Ebola survivors suffer 'severe' neurological and psychiatric effects, new study finds

A new study found that Ebola survivors can suffer from neurological problems.

Some cases of so-called post-Ebola syndrome were so debilitating that the individual was left unable to participate in family life or even care for themselves, according to the study, which was published online at the Centers for Disease Control and Prevention's Emerging Infectious Diseases journal.

"We knew that a disease as severe as Ebola would leave survivors with major problems," said Janet Scott of the University of Liverpool, who co-led the research. "However, it took me aback to see young and previously active people who had survived, but were now unable to move half their bodies, or talk, or pick up their children."

The researchers in this study looked at patient notes on more than 300 Ebola survivors in Sierra Leone who were infected during the 2014-2016 outbreak in West Africa, which killed more than 11,300 people. Of those, researchers selected 34 survivors who met neurologic criteria and invited them to take part in a joint neuro-psychiatric clinic in the capital Freetown in 2016. The group had full neurological examinations, psychiatric screening and specialist exams at the clinic, including brain scans.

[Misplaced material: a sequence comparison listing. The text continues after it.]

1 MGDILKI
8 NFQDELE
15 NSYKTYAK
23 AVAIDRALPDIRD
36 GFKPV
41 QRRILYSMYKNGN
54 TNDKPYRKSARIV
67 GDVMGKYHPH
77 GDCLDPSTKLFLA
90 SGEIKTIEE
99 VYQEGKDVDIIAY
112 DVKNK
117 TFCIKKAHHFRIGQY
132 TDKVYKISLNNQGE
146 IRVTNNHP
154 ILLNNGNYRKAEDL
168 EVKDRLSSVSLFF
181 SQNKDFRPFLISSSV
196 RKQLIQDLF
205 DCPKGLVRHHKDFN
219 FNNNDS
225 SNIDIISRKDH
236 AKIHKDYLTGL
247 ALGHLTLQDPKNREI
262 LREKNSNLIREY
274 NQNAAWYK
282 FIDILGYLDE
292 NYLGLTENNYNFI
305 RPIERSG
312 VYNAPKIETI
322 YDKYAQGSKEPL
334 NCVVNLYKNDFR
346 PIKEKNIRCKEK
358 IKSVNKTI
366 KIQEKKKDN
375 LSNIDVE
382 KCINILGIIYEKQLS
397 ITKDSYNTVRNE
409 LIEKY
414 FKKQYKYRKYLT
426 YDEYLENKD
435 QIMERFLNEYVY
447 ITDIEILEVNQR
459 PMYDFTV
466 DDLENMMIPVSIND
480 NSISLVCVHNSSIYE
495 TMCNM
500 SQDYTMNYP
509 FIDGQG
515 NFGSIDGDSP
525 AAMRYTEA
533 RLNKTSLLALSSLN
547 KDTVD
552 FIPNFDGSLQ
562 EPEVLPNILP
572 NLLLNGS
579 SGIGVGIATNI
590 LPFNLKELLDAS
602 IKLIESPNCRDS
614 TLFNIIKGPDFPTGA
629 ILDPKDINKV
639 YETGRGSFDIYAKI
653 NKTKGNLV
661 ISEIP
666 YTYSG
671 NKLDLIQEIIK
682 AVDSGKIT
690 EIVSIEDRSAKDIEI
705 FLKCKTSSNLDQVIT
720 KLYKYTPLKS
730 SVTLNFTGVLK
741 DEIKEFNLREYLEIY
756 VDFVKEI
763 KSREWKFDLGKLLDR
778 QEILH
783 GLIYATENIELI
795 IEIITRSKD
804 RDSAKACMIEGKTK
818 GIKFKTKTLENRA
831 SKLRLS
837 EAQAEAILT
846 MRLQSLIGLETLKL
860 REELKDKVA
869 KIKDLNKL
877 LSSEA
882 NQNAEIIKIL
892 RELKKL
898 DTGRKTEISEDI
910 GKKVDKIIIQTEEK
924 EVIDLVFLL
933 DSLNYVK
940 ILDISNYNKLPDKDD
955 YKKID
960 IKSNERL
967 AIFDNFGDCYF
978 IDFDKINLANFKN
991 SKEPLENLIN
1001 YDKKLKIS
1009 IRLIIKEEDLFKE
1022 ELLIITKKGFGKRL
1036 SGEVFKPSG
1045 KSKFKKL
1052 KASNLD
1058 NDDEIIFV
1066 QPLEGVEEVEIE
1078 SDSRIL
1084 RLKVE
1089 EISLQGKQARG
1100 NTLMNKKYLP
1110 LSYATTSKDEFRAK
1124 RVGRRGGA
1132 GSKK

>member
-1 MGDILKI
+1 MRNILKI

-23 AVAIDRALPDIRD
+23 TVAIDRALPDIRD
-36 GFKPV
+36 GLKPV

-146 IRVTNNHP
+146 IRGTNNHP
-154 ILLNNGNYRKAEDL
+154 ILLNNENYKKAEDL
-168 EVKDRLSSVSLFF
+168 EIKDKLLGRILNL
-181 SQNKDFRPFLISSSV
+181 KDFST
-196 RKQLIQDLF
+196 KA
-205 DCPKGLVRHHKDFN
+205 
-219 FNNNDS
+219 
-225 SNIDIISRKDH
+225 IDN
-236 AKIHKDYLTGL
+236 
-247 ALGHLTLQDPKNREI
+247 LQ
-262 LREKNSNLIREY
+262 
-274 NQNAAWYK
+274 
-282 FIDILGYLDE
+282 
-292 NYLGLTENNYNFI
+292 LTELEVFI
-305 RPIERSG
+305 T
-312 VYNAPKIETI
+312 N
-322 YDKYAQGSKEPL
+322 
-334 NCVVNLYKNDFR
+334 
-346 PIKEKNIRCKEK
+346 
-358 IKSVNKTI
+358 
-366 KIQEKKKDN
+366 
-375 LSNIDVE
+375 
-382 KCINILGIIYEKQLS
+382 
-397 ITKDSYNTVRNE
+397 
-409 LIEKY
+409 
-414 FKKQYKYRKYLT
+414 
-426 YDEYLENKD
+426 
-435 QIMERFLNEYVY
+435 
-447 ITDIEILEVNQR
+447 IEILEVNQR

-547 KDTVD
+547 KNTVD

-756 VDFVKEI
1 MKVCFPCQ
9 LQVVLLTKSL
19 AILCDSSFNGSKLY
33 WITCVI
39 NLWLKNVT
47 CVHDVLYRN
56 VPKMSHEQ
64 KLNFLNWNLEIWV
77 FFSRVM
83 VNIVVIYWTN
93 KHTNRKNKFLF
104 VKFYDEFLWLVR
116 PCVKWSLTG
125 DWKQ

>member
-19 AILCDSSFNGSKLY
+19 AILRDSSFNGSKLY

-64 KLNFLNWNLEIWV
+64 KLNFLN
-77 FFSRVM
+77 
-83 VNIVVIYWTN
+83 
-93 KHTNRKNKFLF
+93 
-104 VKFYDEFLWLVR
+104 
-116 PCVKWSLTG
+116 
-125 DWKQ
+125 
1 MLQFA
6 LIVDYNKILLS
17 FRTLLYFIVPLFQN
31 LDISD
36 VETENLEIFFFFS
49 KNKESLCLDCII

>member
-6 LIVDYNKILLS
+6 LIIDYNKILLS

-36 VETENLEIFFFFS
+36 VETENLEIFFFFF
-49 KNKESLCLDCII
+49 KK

The depth of the patients' neurological and psychological issues became apparent as the researchers analyzed the results. Many survivors still experienced a wide range of symptoms, including chronic migraines and stroke, as well as depression and anxiety.

"We found a broad set of neurological and psychiatric symptoms, from minor to extremely severe and disabling, are present in Ebola survivors well over a year after discharge from hospital," said Patrick Howlett of King’s College London, a lead researcher on the study.

The most frequent neurological problems among the survivors studied were migraine-type headaches, stroke and nerve damage, while the most common psychiatric diagnoses were major depressive disorder and generalized anxiety disorder, according to the study.

"Our findings suggest that there is also a need for better understanding of the psychiatric and psychological consequences of Ebola virus disease," said Stephen Sevalie, a psychiatrist at 34 Military Hospital in Freetown, where the clinic was based.

The study has shed new light on post-Ebola syndrome and the long-term effects the initial illness has had on these survivors' lives. Researchers said the findings highlight a need for doctors with in-country specialized training to help the remaining survivors.

"Our findings support the need for larger, case-controlled studies," Scott said. "Post-Ebola syndrome is not going away, and those with the condition deserve better treatment."